I am running Linux or FreeBSD on multiple used PCs that did not come with Windows licenses1. On the Linux side, Ubuntu has proven to be very easy to set up and use. If I had to choose one Linux distro, presently I would pick Ubuntu. There are several flavors of Ubuntu that use different desktop environments. I have one PC running Kubuntu and after using KDE a while I still prefer the more minimalist GNOME in Ubuntu. I have also tried the even more minimalist Xfce in Xubuntu.
I have occasionally used CentOS which is derived from Red Hat Linux. There are differences in the way Red Hat (CentOS) and Debian (Ubuntu) do things and running CentOS helps me learn those differences.
If you have an old PC (well, I suppose you could use a new one) and two network cards you can set up a firewall using IPCop.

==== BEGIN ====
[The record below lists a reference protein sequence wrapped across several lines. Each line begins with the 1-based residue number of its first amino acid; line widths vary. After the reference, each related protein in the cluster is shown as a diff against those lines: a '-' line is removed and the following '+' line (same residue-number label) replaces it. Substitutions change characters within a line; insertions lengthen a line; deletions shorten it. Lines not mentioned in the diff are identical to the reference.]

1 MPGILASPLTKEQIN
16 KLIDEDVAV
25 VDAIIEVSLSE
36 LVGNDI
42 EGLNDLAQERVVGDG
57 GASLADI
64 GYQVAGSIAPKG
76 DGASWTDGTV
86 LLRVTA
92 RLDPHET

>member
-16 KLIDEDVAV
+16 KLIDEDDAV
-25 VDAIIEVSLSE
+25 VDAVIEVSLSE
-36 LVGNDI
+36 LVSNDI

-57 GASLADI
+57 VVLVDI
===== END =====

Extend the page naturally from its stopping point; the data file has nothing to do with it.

Among the other Linux distros I have tried are Debian (too close to the edge for this Linux n00b), Fedora (not bad but didn't quite fit), Puppy (a little too cute), SUSE (a little too Novell), and Xandros (a little too Windozey).
Xandros version 3.02 OCE (Open Circulation Edition) was the only Linux distro of those I tried that I could get to run on an old Micron notebook PC, so I did use it for a while. That version of Xandros was like the Windows 98 of Linux. Ultimately I prefer a Linux distro that doesn't try so much to be like Windows but rather strives to be useful, flexible, and discoverable in its own way.
FreeBSD since using it to run a FTP server a few years back. FreeBSD is a great server OS but it hasn't made it to the PC desktop the way Linux has (yes, I know Microsoft still dominates the PC desktop space). PC-BSD tries to do for FreeBSD what Ubuntu has done for Linux and succeeds to some extent. It's worth checking out (Note-to-self: It has been a while. See what's new in PC-BSD).
FreeNAS is a free Network Attached Storage server operating system based on FreeBSD.